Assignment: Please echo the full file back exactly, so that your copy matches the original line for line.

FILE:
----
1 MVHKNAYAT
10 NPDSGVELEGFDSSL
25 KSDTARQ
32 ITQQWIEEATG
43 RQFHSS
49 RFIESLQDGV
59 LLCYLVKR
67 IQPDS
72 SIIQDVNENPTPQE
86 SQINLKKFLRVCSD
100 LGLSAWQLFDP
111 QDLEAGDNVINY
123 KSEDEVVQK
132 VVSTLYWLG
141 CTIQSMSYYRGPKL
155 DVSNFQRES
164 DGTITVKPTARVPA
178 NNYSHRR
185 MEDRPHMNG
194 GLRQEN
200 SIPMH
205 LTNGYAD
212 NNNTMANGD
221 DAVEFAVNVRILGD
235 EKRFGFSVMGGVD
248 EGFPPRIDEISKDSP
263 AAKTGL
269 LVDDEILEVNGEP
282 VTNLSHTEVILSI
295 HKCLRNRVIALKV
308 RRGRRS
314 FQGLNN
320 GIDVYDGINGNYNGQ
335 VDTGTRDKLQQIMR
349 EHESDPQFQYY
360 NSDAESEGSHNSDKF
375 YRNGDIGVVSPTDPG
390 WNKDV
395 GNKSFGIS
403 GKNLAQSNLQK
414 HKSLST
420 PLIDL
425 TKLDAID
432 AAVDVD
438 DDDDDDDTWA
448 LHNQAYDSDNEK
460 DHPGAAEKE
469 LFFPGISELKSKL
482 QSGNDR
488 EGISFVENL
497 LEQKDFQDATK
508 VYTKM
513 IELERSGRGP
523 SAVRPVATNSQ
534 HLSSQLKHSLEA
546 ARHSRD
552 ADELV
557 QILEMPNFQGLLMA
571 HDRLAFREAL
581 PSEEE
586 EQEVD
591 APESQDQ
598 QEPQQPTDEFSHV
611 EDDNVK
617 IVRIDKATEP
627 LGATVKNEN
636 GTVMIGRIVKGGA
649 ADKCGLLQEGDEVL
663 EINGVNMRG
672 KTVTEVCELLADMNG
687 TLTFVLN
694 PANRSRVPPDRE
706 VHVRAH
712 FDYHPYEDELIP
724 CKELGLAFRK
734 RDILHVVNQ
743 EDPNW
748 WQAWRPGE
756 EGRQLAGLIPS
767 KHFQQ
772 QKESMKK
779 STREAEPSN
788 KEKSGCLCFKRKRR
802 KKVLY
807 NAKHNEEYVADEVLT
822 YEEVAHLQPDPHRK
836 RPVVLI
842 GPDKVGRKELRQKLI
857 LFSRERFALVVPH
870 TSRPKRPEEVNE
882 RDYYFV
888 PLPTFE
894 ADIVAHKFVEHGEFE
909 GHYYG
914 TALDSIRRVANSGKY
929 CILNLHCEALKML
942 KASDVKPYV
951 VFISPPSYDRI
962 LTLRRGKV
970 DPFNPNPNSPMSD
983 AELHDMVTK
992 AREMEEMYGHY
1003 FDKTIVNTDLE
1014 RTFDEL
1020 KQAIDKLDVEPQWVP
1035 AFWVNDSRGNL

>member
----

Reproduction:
1 MVHKNAYAT
10 NPDSGVELEGFDSSL
25 KSDTARQ
32 ITQQWIEEATG
43 RQFHSS
49 RFIESLQDGV
59 LLCYLVKR
67 IQPDS
72 SIIQDVNENPTPQE
86 SQINLKKFLRVCSD
100 LGLSAWQLFDP
111 QDLEAGDNVINY
123 KSEDEVVQK
132 VVSTLYWLG
141 CTIQSMSYYRGPKL
155 DVSNFQRES
164 DGTITVKPTARVPA
178 NNYSHRR
185 MEDRPHMNG
194 GLRQEN
200 SIPMH
205 LTNGYAD
212 NNNTMANGD
221 DAVEFAVNVRILGD
235 EKRFGFSVMGGVD
248 EGFPPRIDEISKDSP
263 AAKTGL
269 LVDDEILEVNGEP
282 VTNLSHTEVILSI
295 HKCLRNRVIALKV
308 RRGRRS
314 FQGLNN
320 GIDVYDGINGNYNGQ
335 VDTGTRDKLQQIMR
349 EHESDPQFQYY
360 NSDAESEGSHNSDKF
375 YRNGDIGVVSPTDPG
390 WNKDV
395 GNKSFGIS
403 GKNLAQSNLQK
414 HKSLST
420 PLIDL
425 TKLDAID
432 AAVDVD
438 DDDDDDDTWA
448 LHNQAYDSDNEK
460 DHPGAAEKE
469 LFFPGISELKSKL
482 QSGNDR
488 EGISFVENL
497 LEQKDFQDATK
508 VYTKM
513 IELERSGRGP
523 SAVRPVATNSQ
534 HLSSQLKHSLEA
546 ARHSRD
552 ADELV
557 QILEMPNFQGLLMA
571 HDRLAFREAL
581 PSEEE
586 EQEVD
591 APESQDQ
598 QEPQQPTDEFSHV
611 EDDNVK
617 IVRIDKATEP
627 LGATVKNEN
636 GTVMIGRIVKGGA
649 ADKCGLLQEGDEVL
663 EINGVNMRG
672 KTVTEVCELLADMNG
687 TLTFVLN
694 PANRSRVPPDRE
706 VHVRAH
712 FDYHPYEDELIP
724 CKELGLAFRK
734 RDILHVVNQ
743 EDPNW
748 WQAWRPGE
756 EGRQLAGLIPS
767 KHFQQ
772 QKESMKK
779 STREAEPSN
788 KEKSGCLCFKRKRR
802 KKVLY
807 NAKHNEEYVADEVLT
822 YEEVAHLQPDPHRK
836 RPVVLI
842 GPDKVGRKELRQKLI
857 LFSRERFALVVPH
870 TSRPKRPEEVNE
882 RDYYFV
888 PLPTFE
894 ADIVAHKFVEHGEFE
909 GHYYG
914 TALDSIRRVANSGKY
929 CILNLHCEALKML
942 KASDVKPYV
951 VFISPPSYDRI
962 LTLRRGKV
970 DPFNPNPNSPMSD
983 AELHDMVTK
992 AREMEEMYGHY
1003 FDKTIVNTDLE
1014 RTFDEL
1020 KQAIDKLDVEPQWVP
1035 AFWVNDSRGNL

>member